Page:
Making Choice Sacred: Liberal Religion and Reproductive Rights in the United States, 1965-1980

“… my project -- Making Choice Sacred -- offers the first transnational history of liberal religion’s influence on the reproductive rights revolution. ”

Team Members/Contributors

Gillian Avrum Frank Center for the Study of Religion Contact Me

About this award

“I’ve been waiting nearly fifty years to tell my story,” explained James Dick when I interviewed him in 2015. An American Baptist minister, Dick counseled hundreds of Wisconsin women with “problem pregnancies” and broke the law by helping many of them secure abortions before Roe v Wade. At age 90, he is emphatic that this reproductive rights activism shaped his entire ministry.

Reverend Dick was one of many clergy who participated in the single largest abortion referral service in the United States before Roe v Wade, the Clergy Consultation Service on Abortion (CCS). As such, his activism is part of a broader story of a religious organization that reshaped the politics of abortion globally.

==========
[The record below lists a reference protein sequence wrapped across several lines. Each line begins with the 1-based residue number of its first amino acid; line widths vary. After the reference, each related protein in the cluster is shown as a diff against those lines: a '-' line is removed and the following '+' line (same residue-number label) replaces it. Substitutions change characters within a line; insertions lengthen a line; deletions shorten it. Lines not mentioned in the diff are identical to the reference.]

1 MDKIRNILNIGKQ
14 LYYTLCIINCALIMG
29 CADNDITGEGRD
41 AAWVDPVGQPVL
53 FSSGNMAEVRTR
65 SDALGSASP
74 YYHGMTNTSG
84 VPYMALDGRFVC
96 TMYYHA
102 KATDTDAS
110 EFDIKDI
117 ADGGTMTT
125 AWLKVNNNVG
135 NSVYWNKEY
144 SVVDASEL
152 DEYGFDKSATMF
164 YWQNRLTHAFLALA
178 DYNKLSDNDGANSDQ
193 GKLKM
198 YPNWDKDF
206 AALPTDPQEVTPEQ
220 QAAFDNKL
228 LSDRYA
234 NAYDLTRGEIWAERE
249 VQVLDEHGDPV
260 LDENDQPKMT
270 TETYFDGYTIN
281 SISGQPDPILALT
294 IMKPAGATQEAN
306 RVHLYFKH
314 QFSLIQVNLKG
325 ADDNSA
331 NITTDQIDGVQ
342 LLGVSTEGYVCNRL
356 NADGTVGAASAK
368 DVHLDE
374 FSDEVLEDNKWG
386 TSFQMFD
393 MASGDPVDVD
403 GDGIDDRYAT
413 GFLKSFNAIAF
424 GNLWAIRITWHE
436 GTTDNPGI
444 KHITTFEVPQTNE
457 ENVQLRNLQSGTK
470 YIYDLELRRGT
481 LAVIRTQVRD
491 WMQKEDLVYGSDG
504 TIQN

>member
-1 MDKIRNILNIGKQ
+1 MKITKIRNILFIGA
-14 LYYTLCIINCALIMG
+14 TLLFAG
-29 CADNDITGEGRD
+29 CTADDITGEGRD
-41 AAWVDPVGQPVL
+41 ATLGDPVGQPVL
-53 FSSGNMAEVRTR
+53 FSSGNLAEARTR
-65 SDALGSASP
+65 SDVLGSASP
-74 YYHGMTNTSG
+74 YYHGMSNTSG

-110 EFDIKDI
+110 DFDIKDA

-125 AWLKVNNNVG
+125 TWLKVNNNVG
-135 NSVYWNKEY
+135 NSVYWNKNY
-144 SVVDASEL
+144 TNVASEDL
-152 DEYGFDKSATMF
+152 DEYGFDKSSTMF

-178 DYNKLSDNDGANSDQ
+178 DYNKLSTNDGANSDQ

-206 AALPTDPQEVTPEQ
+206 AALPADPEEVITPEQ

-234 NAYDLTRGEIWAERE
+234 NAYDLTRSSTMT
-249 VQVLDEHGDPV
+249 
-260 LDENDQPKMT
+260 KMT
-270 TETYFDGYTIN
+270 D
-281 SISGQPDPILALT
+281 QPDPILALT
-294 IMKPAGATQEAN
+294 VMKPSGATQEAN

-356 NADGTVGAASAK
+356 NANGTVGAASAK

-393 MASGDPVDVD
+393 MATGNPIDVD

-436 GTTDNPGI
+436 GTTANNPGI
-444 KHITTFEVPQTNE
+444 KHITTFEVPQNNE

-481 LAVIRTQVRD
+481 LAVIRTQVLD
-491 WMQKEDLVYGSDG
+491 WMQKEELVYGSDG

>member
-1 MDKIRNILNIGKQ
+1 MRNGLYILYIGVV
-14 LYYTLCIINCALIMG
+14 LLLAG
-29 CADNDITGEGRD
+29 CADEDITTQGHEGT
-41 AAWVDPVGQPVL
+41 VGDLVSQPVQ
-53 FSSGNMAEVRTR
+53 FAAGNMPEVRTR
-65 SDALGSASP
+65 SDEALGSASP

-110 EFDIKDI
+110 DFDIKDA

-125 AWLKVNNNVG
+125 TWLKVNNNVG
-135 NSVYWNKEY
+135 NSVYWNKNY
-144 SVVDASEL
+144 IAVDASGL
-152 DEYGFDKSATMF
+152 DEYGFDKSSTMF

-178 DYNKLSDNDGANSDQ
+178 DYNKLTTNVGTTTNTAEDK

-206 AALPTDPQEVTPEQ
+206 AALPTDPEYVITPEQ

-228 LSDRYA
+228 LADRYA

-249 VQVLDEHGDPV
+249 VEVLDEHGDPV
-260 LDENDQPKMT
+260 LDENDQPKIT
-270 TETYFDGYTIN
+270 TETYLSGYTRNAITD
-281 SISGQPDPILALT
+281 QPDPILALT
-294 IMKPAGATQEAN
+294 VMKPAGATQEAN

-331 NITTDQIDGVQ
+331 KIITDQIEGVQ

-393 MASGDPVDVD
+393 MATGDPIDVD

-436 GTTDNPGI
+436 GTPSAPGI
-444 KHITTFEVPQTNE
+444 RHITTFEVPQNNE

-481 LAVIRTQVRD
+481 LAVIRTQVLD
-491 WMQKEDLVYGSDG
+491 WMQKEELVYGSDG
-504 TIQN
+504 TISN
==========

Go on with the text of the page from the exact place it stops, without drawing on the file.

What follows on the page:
Making Choice Sacred explores the crucial role of liberal religious activists in shaping the legal, medical and transnational histories of abortion services. The project focuses on the Clergy Consultation Service on Abortion. Made up of liberal Protestant ministers, Jewish rabbis and dissident Catholic nuns and priests, the CCS organized in three countries to lobby for the repeal of abortion laws, challenge anti-abortion activists and assist women obtain safe abortions. Despite facing arrest and prosecution, the CCS created a domestic and international medical referral network that shepherded hundreds of thousands of women to reliable abortionists within the United States and to providers in Canada, England, Mexico, Japan and Puerto Rico. By 1970, with the repeal of abortion laws in several states, CCS members established their own abortion clinics and pushed the organization into new forms of medical activism that would continue beyond the Roe v Wade decision. Using oral histories, newly available archival sources and private collections, this project reframes historical understandings of sexual mores, religious activism, medical practice and reproductive rights in the postwar period.